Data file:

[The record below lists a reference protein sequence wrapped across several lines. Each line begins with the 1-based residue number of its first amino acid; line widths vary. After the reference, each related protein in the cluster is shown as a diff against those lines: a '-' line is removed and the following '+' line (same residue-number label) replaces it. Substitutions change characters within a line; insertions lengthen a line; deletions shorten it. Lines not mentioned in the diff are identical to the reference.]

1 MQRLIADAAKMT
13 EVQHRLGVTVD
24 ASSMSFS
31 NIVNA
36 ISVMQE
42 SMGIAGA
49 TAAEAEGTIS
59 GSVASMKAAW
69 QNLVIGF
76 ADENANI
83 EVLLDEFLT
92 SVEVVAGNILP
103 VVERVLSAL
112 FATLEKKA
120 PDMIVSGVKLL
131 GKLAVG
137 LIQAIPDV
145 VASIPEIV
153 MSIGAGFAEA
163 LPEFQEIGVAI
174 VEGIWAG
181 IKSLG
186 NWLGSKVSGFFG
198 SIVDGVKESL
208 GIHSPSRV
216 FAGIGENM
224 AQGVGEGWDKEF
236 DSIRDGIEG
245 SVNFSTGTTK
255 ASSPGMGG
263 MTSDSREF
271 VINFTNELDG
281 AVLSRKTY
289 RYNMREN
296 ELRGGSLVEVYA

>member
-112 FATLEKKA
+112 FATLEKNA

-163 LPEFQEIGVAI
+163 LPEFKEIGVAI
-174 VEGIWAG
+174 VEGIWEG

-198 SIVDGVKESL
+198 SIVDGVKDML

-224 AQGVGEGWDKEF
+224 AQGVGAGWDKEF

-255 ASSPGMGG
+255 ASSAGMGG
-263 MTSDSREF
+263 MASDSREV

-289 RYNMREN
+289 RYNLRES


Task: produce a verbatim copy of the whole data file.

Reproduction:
[The record below lists a reference protein sequence wrapped across several lines. Each line begins with the 1-based residue number of its first amino acid; line widths vary. After the reference, each related protein in the cluster is shown as a diff against those lines: a '-' line is removed and the following '+' line (same residue-number label) replaces it. Substitutions change characters within a line; insertions lengthen a line; deletions shorten it. Lines not mentioned in the diff are identical to the reference.]

1 MQRLIADAAKMT
13 EVQHRLGVTVD
24 ASSMSFS
31 NIVNA
36 ISVMQE
42 SMGIAGA
49 TAAEAEGTIS
59 GSVASMKAAW
69 QNLVIGF
76 ADENANI
83 EVLLDEFLT
92 SVEVVAGNILP
103 VVERVLSAL
112 FATLEKKA
120 PDMIVSGVKLL
131 GKLAVG
137 LIQAIPDV
145 VASIPEIV
153 MSIGAGFAEA
163 LPEFQEIGVAI
174 VEGIWAG
181 IKSLG
186 NWLGSKVSGFFG
198 SIVDGVKESL
208 GIHSPSRV
216 FAGIGENM
224 AQGVGEGWDKEF
236 DSIRDGIEG
245 SVNFSTGTTK
255 ASSPGMGG
263 MTSDSREF
271 VINFTNELDG
281 AVLSRKTY
289 RYNMREN
296 ELRGGSLVEVYA

>member
-112 FATLEKKA
+112 FATLEKNA

-163 LPEFQEIGVAI
+163 LPEFKEIGVAI
-174 VEGIWAG
+174 VEGIWEG

-198 SIVDGVKESL
+198 SIVDGVKDML

-224 AQGVGEGWDKEF
+224 AQGVGAGWDKEF

-255 ASSPGMGG
+255 ASSAGMGG
-263 MTSDSREF
+263 MASDSREV

-289 RYNMREN
+289 RYNLRES